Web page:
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More Images of El Gordo
1
Click for large jpg X-ray
Jpeg, Tif, PS
Click for large jpg Optical/Infrared
Jpeg, Tif, PS

X-ray, Optical & Infrared Images of El Gordo
This galaxy cluster, which has been nicknamed "El Gordo" for the "big" or "fat" one in Spanish, is a remarkable object. Found in the distant Universe by Chandra and the Atacama Cosmology Telescope, El Gordo appears to be the most massive, the hottest, and gives off the most X-rays of any known cluster at its distance or beyond. In these images of El Gordo, X-rays are from Chandra, optical data are from the Very Large Telescope (in red, green, and blue), and infrared emission is from Spitzer (red). The comet-like shape of the X-rays, along with optical data, show that El Gordo is actually the site of a collision between two galaxy clusters, similar to the well-known Bullet Cluster.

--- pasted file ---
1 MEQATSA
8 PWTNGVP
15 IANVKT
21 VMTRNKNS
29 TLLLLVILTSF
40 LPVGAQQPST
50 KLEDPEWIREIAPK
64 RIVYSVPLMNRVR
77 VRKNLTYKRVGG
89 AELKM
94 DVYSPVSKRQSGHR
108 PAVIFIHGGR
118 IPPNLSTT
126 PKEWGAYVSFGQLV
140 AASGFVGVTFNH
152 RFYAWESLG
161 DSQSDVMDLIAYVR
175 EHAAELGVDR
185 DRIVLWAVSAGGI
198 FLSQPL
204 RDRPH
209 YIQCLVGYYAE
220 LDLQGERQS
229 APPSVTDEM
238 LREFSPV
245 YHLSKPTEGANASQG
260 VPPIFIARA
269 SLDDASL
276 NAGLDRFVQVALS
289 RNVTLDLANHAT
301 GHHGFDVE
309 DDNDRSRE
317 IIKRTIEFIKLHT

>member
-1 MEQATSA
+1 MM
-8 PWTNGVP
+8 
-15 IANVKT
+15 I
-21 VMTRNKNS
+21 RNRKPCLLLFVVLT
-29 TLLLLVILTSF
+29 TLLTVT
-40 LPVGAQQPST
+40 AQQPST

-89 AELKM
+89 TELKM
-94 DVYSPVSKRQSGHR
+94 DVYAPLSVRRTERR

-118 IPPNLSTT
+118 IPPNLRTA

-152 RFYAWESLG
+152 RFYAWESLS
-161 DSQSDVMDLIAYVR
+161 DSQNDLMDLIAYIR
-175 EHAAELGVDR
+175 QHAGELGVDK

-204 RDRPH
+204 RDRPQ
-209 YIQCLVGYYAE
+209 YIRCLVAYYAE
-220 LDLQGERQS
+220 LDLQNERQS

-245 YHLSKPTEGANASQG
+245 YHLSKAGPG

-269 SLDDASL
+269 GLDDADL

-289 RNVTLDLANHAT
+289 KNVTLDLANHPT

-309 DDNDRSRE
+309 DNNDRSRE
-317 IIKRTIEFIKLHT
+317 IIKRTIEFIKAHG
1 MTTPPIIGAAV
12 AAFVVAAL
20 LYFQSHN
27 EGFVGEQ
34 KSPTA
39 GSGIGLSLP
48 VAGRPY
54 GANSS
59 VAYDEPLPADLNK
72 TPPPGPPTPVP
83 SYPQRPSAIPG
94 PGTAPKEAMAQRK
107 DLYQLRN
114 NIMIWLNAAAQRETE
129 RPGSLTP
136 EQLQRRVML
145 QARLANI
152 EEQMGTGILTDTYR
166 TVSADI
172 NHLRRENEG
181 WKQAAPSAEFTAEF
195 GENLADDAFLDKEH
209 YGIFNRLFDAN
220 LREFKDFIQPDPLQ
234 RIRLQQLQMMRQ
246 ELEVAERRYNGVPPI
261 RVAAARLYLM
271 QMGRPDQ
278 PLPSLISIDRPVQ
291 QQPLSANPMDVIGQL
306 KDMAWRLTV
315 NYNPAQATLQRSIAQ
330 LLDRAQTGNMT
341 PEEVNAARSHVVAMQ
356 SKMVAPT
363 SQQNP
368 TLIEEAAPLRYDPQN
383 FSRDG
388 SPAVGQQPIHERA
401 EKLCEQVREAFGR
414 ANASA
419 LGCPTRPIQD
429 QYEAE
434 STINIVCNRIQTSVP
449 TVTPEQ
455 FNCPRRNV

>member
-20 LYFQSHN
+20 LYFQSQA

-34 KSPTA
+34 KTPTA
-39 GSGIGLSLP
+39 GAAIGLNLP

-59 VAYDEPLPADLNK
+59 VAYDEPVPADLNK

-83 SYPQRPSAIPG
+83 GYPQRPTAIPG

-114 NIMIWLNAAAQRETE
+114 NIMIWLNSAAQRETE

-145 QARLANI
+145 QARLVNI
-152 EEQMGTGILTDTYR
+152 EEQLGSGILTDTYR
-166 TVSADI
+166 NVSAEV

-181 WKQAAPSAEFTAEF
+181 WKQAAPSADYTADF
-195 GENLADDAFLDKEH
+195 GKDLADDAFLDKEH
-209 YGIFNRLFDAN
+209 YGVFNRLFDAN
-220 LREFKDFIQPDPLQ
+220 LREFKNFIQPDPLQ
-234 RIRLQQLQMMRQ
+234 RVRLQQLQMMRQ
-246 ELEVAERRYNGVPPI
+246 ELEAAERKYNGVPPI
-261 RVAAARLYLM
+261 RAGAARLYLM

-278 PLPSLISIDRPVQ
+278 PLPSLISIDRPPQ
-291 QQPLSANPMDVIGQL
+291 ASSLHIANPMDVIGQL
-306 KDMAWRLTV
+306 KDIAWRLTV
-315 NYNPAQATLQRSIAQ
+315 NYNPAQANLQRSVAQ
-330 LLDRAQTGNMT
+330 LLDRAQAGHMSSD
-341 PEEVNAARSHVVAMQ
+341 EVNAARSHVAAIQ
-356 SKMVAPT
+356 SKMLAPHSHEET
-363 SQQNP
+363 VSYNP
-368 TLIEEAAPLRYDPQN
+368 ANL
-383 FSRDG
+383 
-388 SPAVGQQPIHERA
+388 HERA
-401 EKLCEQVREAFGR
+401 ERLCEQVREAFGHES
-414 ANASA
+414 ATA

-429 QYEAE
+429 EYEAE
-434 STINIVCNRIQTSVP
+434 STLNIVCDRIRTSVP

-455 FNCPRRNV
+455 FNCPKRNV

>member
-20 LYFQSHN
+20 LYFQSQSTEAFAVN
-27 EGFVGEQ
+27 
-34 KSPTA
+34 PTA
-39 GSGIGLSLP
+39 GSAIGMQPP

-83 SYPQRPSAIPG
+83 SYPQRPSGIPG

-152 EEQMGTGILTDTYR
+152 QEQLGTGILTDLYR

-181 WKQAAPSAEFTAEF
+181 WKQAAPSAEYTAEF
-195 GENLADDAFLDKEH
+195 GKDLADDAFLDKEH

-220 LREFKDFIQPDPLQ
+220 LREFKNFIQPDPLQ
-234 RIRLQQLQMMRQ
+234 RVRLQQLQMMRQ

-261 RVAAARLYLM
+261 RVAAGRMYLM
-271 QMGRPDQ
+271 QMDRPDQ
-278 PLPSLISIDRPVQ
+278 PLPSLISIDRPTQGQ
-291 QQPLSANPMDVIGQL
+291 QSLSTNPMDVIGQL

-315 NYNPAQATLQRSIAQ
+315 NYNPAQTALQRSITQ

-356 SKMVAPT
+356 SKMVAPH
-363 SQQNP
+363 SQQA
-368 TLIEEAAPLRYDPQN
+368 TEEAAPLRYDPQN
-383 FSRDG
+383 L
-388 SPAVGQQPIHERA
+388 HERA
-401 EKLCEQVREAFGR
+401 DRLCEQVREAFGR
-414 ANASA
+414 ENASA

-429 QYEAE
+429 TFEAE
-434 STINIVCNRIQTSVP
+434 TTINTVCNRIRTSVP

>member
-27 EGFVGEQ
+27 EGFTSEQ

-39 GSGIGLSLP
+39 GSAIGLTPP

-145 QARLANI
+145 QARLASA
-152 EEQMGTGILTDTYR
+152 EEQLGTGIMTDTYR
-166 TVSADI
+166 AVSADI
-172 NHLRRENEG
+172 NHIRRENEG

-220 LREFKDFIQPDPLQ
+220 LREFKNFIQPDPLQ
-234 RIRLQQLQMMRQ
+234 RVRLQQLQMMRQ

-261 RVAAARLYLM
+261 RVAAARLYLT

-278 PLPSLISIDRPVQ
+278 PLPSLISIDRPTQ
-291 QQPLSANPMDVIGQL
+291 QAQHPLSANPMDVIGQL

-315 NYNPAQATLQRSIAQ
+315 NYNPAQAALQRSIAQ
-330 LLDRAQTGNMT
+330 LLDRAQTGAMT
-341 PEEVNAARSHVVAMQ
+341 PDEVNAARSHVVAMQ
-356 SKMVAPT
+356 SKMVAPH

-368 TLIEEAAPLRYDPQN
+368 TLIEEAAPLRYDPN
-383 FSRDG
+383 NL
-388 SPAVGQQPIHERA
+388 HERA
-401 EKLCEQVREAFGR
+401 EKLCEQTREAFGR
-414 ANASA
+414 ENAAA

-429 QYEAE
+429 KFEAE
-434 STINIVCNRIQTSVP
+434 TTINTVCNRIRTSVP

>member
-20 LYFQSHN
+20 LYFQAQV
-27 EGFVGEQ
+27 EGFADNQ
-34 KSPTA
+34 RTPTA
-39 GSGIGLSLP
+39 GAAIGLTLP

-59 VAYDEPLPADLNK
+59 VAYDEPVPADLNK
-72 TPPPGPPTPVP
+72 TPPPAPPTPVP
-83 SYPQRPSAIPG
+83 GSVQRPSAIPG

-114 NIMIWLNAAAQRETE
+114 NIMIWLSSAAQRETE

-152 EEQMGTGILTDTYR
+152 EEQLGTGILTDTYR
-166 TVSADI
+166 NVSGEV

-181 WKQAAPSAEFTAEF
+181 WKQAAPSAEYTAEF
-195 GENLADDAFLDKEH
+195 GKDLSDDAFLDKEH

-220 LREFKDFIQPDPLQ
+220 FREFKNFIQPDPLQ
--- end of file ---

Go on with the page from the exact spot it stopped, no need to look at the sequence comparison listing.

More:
(Credit: X-ray: NASA/CXC/Rutgers/J.Hughes et al, Optical: ESO/VLT/Pontificia Universidad. Catolica de Chile/L.Infante & SOAR (MSU/NOAO/UNC/CNPq-Brazil)/Rutgers/F.Menanteau, IR: NASA/JPL/Rutgers/F.Menanteau)
2
Click for large jpg X-ray/Opt/Density
Jpeg, Tif, PS
Click for large jpg Density map
Jpeg, Tif, PS

Galactic Density Map
This composite image of "El Gordo" has X-rays from Chandra (blue), optical from VLT (red, green, and blue), and infrared emission from Spitzer (red) with an extra layer in purple. These purple data show how many galaxies there are in different parts in the field of view, giving a type of galactic density map of the region.
(Credit: X-ray: NASA/CXC/Rutgers/J.Hughes et al, Optical: ESO/VLT/Pontificia Universidad. Catolica de Chile/L.Infante & SOAR (MSU/NOAO/UNC/CNPq-Brazil)/Rutgers/F.Menanteau, IR: NASA/JPL/Rutgers/F.Menanteau)

3
El Gordo with Scale Bar
(Credit: X-ray: NASA/CXC/Rutgers/J.Hughes et al, Optical: ESO/VLT/Pontificia Universidad. Catolica de Chile/L.Infante & SOAR (MSU/NOAO/UNC/CNPq-Brazil)/Rutgers/F.Menanteau, IR: NASA/JPL/Rutgers/F.Menanteau

Return to El Gordo (January 10, 2012)